MIA MARTIN WRITES – ArtReview’s “Most Powerful Artist in the World,” Ai Weiwei was at one point hand-selected by the Chinese government to design the Beijing Olympics Bird’s Nest Stadium. Now, Weiwei has been thrown in jail by his own government and currently has his passport confiscated.
The Chinese government has made numerous attempts to make it harder for his art to reach the public, but Weiwei has voiced criticism that questions top Chinese officials. One of his current art displays is at Alcatraz, and encourages visitors to write letters to Chinese prisoners. According to artnet news, “Since opening in September 2014, over 50,000 messages have been sent to prisoners around the world.” In addition to China, “12% of letters have been addressed to recipients in the US; 8.7% have been delivered to India; and 8.1% to Vietnam.”
Another piece of new modern art created by Weiwei is a structure called Iron Tree, which has been placed at Meijer Garden. “Held together by oversized, stainless steel bolts, the work appears from a distance to be a living tree. But upon closer examination, the diversity of shapes, exaggeration of reality, and awkwardness of the bolts cast the work in an entirely different light.” This poses the question of how China and the rest of Asia can be unified when they are so distinctly different.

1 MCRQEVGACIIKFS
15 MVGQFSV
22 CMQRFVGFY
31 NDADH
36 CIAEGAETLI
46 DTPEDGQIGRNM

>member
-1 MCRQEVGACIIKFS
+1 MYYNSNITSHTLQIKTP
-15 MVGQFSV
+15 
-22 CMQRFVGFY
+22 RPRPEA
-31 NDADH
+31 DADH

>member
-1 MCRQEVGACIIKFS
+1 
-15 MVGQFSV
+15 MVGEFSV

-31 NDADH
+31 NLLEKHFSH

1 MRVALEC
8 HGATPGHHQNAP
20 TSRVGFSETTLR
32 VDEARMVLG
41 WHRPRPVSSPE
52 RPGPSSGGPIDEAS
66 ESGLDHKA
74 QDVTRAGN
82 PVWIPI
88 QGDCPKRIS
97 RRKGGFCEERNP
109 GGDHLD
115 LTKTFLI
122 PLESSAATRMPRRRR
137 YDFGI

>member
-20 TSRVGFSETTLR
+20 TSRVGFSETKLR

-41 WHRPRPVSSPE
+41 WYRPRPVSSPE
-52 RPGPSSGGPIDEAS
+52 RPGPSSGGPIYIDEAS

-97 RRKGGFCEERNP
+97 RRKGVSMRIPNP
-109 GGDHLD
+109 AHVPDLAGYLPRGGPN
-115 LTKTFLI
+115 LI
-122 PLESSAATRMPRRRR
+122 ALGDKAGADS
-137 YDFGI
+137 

Most recently, Weiwei has created a piece of art unlike anything done before: he is directing his first film via Skype called I Love Berlin. Written by his wife, the film appears to be a bit like art imitating life. Played by Weiwei’s real life son, Ai Lou, it’s about a boy adapting to life in a new city, Berlin. The plot involves his reliance on technology to keep in touch with his father who cannot be with him because he is imprisoned. The film is not only a human rights message, but the fact that Weiwei is using technology to override political restrictions placed upon him in China can be viewed as a protest in itself. In a recent interview with AerNetNews, Weiwei seems fearless of the negative consequences that may result from his defiance, and cares more that the idea of freedom will be brought to the attention of others. He concluded, “Humans design all technology. Those designs come from our desire for greater freedom. Without that desire, there is nothing in the world.”